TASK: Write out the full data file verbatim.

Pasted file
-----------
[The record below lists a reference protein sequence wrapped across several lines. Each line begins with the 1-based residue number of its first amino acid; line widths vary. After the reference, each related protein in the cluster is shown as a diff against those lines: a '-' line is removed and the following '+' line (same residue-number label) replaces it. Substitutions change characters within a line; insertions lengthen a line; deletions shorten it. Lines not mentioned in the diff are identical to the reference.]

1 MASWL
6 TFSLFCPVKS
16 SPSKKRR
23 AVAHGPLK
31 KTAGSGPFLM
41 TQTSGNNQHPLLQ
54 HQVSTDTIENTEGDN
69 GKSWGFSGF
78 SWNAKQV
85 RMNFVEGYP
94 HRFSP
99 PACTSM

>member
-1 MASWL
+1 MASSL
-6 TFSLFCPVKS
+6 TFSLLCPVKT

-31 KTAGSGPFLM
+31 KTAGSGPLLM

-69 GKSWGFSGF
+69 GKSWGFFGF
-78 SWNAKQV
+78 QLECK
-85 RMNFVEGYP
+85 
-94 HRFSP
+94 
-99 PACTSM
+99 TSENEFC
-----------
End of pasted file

[The record below lists a reference protein sequence wrapped across several lines. Each line begins with the 1-based residue number of its first amino acid; line widths vary. After the reference, each related protein in the cluster is shown as a diff against those lines: a '-' line is removed and the following '+' line (same residue-number label) replaces it. Substitutions change characters within a line; insertions lengthen a line; deletions shorten it. Lines not mentioned in the diff are identical to the reference.]

1 MASWL
6 TFSLFCPVKS
16 SPSKKRR
23 AVAHGPLK
31 KTAGSGPFLM
41 TQTSGNNQHPLLQ
54 HQVSTDTIENTEGDN
69 GKSWGFSGF
78 SWNAKQV
85 RMNFVEGYP
94 HRFSP
99 PACTSM

>member
-1 MASWL
+1 MASSL
-6 TFSLFCPVKS
+6 TFSLLCPVKT

-31 KTAGSGPFLM
+31 KTAGSGPLLM

-69 GKSWGFSGF
+69 GKSWGFFGF
-78 SWNAKQV
+78 QLECK
-85 RMNFVEGYP
+85 
-94 HRFSP
+94 
-99 PACTSM
+99 TSENEFC